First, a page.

Experimental and epidemiological data support a role for sex steroid hormones in the pathogenesis of endometrial cancer. The associations of pre-diagnostic blood concentrations of estradiol, estrone, testosterone, androstenedione, DHEAS and SHBG with endometrial cancer risk were investigated. A case-control study was nested within 3 cohorts in New York (USA), Umeå (Sweden) and Milan (Italy). Cases were 124 postmenopausal women with invasive endometrial cancer. For each case, 2 controls were selected, matching the case on cohort, age and date of recruitment. Only postmenopausal women who did not use exogenous hormones at the time of blood donation were included. Odds ratios (OR) and their 95% confidence intervals (CI) were estimated by conditional logistic regression. ORs (95% CI) for endometrial cancer for quartiles with the highest hormone levels, relative to the lowest were as follows: 4.13 (1.76-9.72), p(trend) = 0.0008 for estradiol, 3.67 (1.71-7.88), p(trend) = 0.0007 for estrone, 2.15 (1.05-4.40), p(trend) = 0.04 for androstenedione, 1.74 (0.88-3.46), p(trend) = 0.06 for testosterone, 2.90 (1.42-5.90), p(trend) = 0.002 for DHEAS and 0.46 (0.20-1.05), p(trend) = 0.01 for SHBG after adjustment for body mass index, use of oral contraceptives and hormone replacement therapy. The results of our multicenter prospective study showed a strong direct association of circulating estrogens, androgens and an inverse association of SHBG levels with endometrial cancer in postmenopausal women. The effect of elevated androstenedione and testosterone levels on disease risk seems to be mediated mainly through their conversion to estrogens, although an independent effect of androgens on tumor growth cannot be ruled out, in particular in the years close to diagnosis.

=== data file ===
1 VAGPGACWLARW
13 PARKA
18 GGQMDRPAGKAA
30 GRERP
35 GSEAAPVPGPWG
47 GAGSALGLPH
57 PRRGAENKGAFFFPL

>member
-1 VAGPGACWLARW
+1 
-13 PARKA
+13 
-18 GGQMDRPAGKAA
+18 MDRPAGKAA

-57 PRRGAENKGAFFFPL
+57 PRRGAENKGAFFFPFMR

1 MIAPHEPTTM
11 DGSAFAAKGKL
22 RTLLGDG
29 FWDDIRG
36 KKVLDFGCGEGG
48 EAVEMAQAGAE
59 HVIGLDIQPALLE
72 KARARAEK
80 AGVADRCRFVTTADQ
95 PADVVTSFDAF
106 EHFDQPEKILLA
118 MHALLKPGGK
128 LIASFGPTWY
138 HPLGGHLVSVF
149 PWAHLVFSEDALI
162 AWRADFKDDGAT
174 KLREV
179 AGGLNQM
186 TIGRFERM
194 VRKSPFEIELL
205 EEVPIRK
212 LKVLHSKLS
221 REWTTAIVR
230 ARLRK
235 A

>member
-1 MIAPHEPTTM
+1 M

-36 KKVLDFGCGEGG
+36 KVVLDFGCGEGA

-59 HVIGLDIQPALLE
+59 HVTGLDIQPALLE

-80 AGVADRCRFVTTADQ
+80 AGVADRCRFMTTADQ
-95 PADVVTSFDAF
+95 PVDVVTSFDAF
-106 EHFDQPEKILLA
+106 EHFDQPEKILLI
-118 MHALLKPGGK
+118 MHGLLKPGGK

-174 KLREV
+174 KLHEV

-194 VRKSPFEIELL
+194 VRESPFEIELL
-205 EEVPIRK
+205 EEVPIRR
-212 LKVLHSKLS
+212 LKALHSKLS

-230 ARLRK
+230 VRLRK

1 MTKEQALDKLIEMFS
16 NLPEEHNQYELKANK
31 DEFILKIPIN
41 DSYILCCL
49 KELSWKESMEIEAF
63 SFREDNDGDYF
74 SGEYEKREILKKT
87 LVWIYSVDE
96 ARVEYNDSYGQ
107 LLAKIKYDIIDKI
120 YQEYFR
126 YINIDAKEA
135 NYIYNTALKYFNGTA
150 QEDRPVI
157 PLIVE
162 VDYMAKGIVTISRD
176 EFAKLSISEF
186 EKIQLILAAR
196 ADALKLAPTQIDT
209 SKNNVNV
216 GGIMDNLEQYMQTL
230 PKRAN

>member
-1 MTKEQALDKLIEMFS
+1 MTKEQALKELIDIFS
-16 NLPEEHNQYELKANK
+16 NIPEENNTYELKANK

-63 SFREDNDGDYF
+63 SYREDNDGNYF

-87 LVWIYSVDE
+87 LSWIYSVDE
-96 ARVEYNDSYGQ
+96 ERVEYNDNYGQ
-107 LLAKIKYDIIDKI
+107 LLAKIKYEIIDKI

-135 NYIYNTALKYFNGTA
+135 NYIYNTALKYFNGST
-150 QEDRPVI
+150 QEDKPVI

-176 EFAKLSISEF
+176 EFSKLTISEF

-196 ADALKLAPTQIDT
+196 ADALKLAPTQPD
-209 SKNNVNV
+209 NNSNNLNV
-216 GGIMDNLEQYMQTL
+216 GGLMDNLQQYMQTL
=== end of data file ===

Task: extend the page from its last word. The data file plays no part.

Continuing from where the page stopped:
Copyright 2003 Wiley-Liss, Inc.